The Lenten season "must not be faced with an 'old' spirit, as if it were a heavy and tedious obligation, but with the new spirit of the one who has found in Jesus and his paschal mystery the meaning of life, and feels that everything must make reference to him," the Pope exhorted.

Closely related to this was two posts coming from Steven at Flos Carmeli, here and here. The first was a short note in which he pointed out that, instead of trying to decide what we need or want to give up for Lent, a better approach would be to pray and ask God what He would like us to do. Wonderful, and very obvious idea. Why didn’t I think of that?

The other was a caution not to get discouraged if your fail in your chosen Lenten penance, simply because you will fail. The thing to do is just pick up and start again. Again, a very simple, and useful reminder.

The thing about all three of these items is that they correspond to the pattern of spiritual advice that would come from any advisor coming from the heart of the church – their advice is steeped in Wisdom. These ideas are very wise and very practical; they meet us where we are and point us, simply, in the right direction.

The last item is that, while I had some time to kill after work today, I picked up a book by Kallistos Ware, The Orthodox Way. I think I might use this for my Lenten reading.

Anyway, that’s a brief run down of my first day’s listing of items of interest. I don’t know if I’ll post this everyday, I will do my best to keep the notebook current. I guess we’ll see how this goes.

Devotional Blogs, II


I've been thinking about the topic of Catholic devotional blogs and one question that comes to mind is, just what is a devotional blog? One reason the question arises is the difference between the blogs nominated in that category in this year's Catholic Blog Awards.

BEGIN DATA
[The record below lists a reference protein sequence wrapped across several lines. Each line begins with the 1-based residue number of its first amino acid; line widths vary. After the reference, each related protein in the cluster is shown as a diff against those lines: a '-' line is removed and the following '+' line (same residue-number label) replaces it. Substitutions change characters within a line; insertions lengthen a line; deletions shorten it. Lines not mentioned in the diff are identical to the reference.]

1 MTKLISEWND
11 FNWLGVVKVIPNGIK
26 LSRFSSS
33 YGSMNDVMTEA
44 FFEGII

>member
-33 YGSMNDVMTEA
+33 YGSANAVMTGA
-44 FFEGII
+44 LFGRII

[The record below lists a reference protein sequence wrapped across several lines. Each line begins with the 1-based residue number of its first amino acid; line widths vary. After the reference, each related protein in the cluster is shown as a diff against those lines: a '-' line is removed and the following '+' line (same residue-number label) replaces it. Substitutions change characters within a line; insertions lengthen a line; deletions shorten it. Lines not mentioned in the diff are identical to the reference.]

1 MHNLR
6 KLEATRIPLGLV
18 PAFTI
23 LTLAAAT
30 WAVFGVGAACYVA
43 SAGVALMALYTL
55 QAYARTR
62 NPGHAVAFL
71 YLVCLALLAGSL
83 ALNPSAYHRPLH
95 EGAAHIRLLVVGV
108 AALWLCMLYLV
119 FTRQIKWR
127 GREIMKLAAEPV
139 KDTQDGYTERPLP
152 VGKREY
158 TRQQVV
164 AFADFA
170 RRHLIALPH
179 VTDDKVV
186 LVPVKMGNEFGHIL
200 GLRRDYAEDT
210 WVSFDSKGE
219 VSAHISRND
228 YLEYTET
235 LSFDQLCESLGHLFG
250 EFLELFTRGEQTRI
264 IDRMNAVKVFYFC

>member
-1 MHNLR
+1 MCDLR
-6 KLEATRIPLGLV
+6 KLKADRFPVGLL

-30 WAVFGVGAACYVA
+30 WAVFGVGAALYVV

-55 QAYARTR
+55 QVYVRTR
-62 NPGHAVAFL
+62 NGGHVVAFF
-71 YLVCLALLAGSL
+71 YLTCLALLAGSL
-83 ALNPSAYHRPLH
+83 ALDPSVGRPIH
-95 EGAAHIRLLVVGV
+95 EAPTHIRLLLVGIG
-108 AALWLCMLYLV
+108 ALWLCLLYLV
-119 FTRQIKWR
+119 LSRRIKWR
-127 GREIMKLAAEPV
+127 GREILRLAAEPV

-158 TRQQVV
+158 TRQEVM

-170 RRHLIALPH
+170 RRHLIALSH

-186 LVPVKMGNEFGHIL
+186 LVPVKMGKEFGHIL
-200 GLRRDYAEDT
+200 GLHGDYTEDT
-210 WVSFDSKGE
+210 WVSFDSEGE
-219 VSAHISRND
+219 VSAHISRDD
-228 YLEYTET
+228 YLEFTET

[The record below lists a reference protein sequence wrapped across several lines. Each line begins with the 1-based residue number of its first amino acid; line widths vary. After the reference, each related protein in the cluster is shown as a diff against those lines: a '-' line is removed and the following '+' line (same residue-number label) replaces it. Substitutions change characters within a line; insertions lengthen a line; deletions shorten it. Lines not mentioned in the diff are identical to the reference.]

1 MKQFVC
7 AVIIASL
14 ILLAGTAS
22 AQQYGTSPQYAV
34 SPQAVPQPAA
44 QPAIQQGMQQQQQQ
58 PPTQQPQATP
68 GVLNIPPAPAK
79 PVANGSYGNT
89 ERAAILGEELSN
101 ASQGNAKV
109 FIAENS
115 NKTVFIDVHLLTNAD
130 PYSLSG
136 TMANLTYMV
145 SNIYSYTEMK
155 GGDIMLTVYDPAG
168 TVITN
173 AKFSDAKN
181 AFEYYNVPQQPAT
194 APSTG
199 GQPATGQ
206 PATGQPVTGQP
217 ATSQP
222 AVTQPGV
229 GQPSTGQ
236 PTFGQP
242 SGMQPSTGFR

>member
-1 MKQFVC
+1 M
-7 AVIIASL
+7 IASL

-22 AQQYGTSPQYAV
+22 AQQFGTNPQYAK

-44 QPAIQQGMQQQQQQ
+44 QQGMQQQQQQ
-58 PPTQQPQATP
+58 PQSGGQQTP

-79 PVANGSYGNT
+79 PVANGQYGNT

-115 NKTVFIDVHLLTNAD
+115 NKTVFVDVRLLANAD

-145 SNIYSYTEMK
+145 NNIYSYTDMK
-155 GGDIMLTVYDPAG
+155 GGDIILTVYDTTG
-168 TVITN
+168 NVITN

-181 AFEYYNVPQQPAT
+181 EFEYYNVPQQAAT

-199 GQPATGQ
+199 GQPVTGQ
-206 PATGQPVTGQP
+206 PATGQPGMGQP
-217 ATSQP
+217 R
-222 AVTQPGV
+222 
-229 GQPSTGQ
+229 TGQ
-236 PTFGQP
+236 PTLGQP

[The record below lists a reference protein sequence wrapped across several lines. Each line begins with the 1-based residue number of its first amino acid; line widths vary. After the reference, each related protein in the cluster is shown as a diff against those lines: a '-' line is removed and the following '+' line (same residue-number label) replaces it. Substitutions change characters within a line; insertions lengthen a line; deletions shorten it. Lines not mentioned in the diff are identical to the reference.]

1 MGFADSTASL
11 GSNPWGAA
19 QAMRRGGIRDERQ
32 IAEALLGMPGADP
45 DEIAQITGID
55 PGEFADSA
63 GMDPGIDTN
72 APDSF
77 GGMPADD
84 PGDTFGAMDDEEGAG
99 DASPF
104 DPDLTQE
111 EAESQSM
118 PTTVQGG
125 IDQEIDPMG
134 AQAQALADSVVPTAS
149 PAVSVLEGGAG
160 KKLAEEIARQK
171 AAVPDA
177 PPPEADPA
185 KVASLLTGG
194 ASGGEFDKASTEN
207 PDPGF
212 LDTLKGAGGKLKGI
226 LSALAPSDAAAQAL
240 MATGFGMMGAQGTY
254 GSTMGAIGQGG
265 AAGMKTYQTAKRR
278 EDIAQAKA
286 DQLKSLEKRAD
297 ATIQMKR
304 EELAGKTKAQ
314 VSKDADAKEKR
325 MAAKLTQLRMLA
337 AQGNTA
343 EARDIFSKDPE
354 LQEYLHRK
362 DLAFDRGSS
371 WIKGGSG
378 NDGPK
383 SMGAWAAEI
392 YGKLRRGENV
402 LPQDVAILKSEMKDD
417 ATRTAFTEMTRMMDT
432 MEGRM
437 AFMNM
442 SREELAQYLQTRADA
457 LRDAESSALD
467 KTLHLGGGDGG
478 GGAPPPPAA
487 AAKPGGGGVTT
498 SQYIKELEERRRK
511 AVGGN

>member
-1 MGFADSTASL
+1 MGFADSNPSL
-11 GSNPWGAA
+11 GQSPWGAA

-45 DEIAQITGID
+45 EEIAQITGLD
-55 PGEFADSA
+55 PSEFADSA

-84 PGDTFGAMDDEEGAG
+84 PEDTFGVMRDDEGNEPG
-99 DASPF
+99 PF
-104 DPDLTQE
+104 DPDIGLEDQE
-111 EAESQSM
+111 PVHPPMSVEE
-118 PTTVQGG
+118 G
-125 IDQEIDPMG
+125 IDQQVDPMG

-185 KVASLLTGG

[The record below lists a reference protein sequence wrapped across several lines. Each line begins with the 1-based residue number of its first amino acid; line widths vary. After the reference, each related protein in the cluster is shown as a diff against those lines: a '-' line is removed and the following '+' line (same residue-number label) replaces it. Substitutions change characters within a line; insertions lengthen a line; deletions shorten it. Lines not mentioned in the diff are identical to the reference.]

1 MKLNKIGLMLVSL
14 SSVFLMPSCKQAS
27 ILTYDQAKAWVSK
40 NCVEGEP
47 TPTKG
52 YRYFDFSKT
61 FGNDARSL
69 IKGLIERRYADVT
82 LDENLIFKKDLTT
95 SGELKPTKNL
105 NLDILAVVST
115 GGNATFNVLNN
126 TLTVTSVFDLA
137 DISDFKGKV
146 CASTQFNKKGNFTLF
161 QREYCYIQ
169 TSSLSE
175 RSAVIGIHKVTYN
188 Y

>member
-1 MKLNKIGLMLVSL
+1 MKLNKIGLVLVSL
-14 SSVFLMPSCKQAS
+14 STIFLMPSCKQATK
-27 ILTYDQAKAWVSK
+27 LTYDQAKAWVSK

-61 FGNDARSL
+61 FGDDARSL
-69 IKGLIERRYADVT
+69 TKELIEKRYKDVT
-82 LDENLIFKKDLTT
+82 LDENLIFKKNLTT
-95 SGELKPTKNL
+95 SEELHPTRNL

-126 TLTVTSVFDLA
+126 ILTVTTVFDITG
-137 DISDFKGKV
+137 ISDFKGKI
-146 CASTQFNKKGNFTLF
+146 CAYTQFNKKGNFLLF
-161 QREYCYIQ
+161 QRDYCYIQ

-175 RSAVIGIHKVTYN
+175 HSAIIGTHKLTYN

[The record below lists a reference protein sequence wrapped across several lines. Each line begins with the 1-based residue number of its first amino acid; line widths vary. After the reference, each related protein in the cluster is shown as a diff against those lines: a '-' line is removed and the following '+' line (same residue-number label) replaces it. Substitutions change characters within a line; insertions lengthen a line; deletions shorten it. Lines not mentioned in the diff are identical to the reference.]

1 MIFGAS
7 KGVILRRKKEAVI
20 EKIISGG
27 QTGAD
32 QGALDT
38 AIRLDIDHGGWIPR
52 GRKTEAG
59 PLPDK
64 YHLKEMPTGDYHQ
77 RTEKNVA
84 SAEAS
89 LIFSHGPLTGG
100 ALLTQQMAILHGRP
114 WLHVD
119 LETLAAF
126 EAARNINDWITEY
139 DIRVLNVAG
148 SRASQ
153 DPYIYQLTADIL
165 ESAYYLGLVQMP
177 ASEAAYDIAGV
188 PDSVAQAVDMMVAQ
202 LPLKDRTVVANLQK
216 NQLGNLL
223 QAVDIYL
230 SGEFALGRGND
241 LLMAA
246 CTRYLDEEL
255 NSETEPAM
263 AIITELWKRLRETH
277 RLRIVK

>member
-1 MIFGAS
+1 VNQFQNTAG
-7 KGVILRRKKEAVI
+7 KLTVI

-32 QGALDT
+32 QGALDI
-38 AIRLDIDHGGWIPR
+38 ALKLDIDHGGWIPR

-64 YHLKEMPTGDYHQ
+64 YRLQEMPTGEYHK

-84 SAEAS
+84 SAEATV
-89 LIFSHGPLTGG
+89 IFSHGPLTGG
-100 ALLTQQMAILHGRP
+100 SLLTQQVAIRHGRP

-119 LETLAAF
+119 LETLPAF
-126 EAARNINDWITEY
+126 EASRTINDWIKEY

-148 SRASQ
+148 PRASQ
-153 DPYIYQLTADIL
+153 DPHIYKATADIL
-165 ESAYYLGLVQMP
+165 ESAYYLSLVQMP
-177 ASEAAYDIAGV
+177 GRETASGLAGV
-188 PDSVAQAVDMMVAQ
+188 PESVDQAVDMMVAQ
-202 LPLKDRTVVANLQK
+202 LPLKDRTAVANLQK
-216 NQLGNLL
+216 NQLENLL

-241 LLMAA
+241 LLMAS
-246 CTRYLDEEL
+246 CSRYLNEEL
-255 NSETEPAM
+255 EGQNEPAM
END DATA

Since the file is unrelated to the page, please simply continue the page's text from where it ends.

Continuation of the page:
I suppose a piece of devotional writing is meant to inspire and encourage us in our faith, and all the blogs nominated certainly do that. Then I got to thinking about faith.

The Catechism has this to say in paragraph 158:

"Faith seeks understanding": it is intrinsic to faith that a believer desires to know better the One in whom he has put his faith, and to understand better what He has revealed; a more penetrating knowledge will in turn call forth a greater faith, increasingly set afire by love. The grace of faith opens "the eyes of your hearts" to a lively understanding of the contents of Revelation: that is, of the totality of God's plan and the mysteries of faith, of their connection with each other and with Christ, the center of the revealed mystery. "The same Holy Spirit constantly perfects faith by his gifts, so that Revelation may be more and more profoundly understood." In the words of St. Augustine, "I believe, in order to understand; and I understand, the better to believe."

Many people think that faith is opposed to reason, or at least independent of reason. After all, faith is the acceptance of something we can't "know" with certainty is true. When I say we can't know that faith is true, I mean our understanding of God's plan of salvation is based on the fact that our knowledge of that plan comes from a highly reliable source. It is not something we can go into a lab to prove, or send a spacecraft out into the universe to measure. We can know that there is a God just by examining the world around us, but we can't know that he is infinite, eternal, all Good and that he sent His Son to die for us on the cross except that He tells us so -- and we take Him at His Word.

So faith is a virtue, a habitus, because it is, at bottom something we do. It is an active thing, not a passive thing; it seeks understanding. Yet, it can never achieve understanding. Faith can only take us so far, then grace must take over; this same idea, by the way, is true of all the virtues, we have to do our part so that we can be open to the grace that proceeds from the Holy Spirit. And the more we are open to the Spirit, the more we wish to learn, the more we grow in that virtue, whether faith, or prudence or hope or charity.

I guess it could be said that knowledge is the foundation of our interior lives; it is devotional. After all, if we are to seek the Kingdom of God, we should have a decent idea of exactly what the Kingdom of God is. I remember a press conference during the siege at Waco when officials were discussing David Koresh’s obsession with the book of Revelation. When he asked for questions at the end of his brief, one of the first ones asked was, “Where exactly do we find this book of Revelation?” Now, that is ignorance of faith; it also shows an absence of devotion in that reporter's life.